(It Just) Has To Be .Net
Two long-term IT techies, with a penchant for Microsoft's .NET Framework, air views on whatever topics take their fancy.

When Computing Started To Get Personal

Back in the dim-and-distant past of 1981, I was a fourth year pupil at comprehensive school. Much of my spare time, at lunchtime and after school, was taken up writing software in BASIC and 6502 Assembler for the school's single computer; a Commodore PET 3032. Well, writing software and playing Nightmare Park, to be honest.

A few other pieces of machinery had breezed through. I spent some time playing with an esoteric machine from HP that was programmed with punched cards and had a vector graphics display. One kid had a ZX80 in kit form that I helped assemble, another later bought a ZX81. Nothing to compete with the PET on functional grounds.

Then, thanks for a unique collaboration between Acorn Computers of Cambridge and the good old BBC, that all changed. Supporting the BBC's Computer Literacy programme, Acorn produced the killer personal computer of the 80's; the BBC Micro. Forget the toys produced by arch-rivals Sinclair. This was a proper computer with a real keyboard, a great operating system, even better BASIC interpreter and a whole host of expansion capabilities through a collection of well thought-out ports.

I was asked by the Head of Mathematics for my opinion on what machines the school should invest in. Basically, the choice was between the Commodore VIC 20 and the BBC Micro. The VIC 20 had some potential advantages. It obviously had a lot in common with the existing PET and was significantly cheaper than the premium-priced BBC. But the BBC was such a well specified, intelligently conceived machine. A short time later, we took delivery of fifteen Model A BBC Micros. The Model A's were cheaper than the better specified Model B's but had only half the RAM (16KB vs. 32KB) and lacked many of the expansion ports. Within a year, we'd upgraded them all to Model B spec. with the aid of a bunch of RAM chips, some IDC connectors and a well-wielded soldering iron.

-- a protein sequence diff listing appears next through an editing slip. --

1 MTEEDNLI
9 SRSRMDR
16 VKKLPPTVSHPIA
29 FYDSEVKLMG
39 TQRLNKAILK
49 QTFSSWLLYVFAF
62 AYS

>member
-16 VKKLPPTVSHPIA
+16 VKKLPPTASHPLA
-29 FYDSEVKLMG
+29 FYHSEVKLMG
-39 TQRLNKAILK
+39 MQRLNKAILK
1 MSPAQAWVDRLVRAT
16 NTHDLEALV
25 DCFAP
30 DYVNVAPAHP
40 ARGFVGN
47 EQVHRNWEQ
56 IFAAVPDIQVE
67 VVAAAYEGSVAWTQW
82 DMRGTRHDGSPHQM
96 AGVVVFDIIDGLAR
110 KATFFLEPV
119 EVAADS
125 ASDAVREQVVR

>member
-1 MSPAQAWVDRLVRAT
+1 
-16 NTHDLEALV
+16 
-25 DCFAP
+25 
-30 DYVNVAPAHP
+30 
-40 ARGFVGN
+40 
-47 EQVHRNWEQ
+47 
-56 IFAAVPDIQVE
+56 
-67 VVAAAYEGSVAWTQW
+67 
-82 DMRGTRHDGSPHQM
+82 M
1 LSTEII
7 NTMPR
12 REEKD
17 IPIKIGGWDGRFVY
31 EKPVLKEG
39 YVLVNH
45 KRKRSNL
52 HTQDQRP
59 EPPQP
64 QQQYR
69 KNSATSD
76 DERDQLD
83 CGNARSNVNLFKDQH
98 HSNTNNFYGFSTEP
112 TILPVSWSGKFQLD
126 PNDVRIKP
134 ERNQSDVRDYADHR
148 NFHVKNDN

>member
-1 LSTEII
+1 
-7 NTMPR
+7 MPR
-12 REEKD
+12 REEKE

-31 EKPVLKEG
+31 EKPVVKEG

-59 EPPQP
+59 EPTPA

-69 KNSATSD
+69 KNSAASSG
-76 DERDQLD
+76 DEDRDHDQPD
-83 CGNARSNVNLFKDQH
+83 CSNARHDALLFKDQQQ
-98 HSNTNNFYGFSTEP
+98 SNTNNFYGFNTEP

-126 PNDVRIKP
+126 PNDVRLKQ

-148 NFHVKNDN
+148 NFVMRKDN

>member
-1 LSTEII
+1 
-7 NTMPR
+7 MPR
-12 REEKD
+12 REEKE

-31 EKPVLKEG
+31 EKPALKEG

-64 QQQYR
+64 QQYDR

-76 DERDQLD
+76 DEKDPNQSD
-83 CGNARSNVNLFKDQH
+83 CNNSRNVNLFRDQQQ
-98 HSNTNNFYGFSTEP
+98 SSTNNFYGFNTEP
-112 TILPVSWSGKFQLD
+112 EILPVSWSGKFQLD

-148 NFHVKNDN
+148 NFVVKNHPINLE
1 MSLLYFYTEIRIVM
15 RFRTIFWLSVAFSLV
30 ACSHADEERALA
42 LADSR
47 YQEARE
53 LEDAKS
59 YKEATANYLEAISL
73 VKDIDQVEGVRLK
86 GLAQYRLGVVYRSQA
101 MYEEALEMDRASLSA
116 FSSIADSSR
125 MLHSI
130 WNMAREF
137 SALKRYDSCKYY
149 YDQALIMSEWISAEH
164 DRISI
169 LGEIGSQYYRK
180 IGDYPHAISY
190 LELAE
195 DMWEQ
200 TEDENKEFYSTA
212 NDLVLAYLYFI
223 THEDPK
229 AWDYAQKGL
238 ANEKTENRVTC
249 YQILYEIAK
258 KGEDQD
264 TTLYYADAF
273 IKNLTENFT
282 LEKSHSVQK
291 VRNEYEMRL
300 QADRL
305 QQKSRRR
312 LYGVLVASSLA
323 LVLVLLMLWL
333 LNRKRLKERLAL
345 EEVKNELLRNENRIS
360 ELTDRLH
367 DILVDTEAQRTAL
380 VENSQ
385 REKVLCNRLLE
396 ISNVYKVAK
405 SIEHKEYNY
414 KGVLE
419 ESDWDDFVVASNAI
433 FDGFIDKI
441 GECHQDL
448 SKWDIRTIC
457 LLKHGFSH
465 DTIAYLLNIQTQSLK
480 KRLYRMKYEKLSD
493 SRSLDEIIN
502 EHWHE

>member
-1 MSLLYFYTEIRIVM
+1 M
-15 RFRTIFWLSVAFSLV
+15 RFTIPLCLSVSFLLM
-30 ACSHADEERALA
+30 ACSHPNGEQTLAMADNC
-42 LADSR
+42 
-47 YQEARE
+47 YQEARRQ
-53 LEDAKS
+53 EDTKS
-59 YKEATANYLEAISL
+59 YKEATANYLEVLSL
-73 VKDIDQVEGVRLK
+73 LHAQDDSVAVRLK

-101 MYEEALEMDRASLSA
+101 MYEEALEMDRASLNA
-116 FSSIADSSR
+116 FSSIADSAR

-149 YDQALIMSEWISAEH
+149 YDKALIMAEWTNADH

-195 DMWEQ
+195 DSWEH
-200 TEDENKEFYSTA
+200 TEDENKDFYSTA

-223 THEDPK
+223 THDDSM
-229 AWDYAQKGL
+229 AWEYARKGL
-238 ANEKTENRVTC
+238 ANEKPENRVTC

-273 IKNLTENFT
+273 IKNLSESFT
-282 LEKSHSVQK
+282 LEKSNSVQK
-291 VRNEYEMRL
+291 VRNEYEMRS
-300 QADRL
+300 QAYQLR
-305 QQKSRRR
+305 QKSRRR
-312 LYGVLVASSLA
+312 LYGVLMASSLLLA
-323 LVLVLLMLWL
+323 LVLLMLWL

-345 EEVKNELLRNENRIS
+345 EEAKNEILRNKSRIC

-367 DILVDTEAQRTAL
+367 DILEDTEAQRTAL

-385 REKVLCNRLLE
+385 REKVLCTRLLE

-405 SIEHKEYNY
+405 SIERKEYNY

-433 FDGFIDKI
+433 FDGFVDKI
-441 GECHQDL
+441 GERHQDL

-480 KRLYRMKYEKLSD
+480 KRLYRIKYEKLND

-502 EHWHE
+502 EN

It was the BBC Micro, with it's well documented firmware and hardware, great connectivity and superb programmability that got me really excited about computers. I learned so much that by the time I left school and joined my first employers, I was considered to have the equivalent of two years commercial programming experience.

The story of how the BBC Micro came about is mind blowing when compared to the way in which the industry has 'progressed'. From it's original inception the team at Acorn designed the hardware, sourced the components, assembled a prototype, developed the operating system and BASIC interpreter and demonstrated it to the BBC in a little over a week. Or roughly the time it takes to draft a project plan, these days.

Now, according to the BBC and with the aid of some of the original development team, the Science Museum are going to be showcasing the BBC Micro and the effect it had on IT in the UK.

I still have my BBC Micro Model B, BBC Micro Master Series and Z80 Second Processor tucked away in the loft. The trouble is, I'm reluctant to turn them on, because I know I'd be gutted if they didn't work. Maybe it's worth the risk?

Posted Mar 24 2008, 10:25 PM by Steve Morgan
Steve Morgan 2008. All rights reserved.
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